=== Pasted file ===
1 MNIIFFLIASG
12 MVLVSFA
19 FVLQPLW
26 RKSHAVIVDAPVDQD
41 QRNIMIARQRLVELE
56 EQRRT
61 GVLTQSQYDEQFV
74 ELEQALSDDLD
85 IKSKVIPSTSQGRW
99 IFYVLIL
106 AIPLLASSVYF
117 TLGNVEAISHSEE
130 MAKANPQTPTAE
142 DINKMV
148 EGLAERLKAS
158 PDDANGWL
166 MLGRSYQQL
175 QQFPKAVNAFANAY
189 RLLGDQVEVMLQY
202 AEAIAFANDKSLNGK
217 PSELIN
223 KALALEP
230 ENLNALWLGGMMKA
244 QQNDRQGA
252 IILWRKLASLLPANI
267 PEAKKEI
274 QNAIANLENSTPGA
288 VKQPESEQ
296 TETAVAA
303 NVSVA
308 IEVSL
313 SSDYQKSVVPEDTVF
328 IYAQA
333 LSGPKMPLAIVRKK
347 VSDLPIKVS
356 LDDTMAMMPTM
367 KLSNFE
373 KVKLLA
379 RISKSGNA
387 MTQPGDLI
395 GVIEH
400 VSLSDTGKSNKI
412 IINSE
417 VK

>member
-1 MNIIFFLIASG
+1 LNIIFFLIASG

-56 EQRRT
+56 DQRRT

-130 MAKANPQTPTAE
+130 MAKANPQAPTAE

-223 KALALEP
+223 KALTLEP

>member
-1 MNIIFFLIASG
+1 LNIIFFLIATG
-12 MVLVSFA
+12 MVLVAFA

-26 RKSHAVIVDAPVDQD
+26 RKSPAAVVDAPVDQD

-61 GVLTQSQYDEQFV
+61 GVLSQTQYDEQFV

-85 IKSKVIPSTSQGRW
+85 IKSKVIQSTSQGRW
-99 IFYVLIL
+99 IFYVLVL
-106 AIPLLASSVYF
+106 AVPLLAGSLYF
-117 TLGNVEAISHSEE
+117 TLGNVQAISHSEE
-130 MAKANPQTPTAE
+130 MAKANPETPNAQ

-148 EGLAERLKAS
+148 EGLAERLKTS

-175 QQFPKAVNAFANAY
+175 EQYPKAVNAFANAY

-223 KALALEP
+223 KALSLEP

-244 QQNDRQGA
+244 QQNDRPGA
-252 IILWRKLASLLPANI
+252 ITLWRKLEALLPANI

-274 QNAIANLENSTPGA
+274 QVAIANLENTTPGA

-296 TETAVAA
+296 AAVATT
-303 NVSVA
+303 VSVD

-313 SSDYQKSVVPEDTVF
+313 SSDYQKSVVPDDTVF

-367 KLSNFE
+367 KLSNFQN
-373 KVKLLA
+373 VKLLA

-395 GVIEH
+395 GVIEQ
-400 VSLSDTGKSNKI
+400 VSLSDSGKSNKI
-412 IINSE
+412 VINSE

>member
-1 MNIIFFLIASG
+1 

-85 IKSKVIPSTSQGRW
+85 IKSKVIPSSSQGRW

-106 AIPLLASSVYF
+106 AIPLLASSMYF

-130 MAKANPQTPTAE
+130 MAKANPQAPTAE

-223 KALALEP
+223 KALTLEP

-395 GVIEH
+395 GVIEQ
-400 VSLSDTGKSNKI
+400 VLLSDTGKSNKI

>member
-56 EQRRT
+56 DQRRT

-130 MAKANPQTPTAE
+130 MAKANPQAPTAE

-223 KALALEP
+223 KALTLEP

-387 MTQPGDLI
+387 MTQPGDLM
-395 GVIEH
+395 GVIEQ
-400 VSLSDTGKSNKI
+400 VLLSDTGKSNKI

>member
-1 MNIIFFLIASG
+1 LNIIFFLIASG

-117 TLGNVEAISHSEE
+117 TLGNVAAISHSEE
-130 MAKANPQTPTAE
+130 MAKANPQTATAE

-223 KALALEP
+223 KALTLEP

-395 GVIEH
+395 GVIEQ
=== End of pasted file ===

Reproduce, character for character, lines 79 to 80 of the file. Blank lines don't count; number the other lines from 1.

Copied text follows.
-244 QQNDRQGA
+244 QQNDRPGA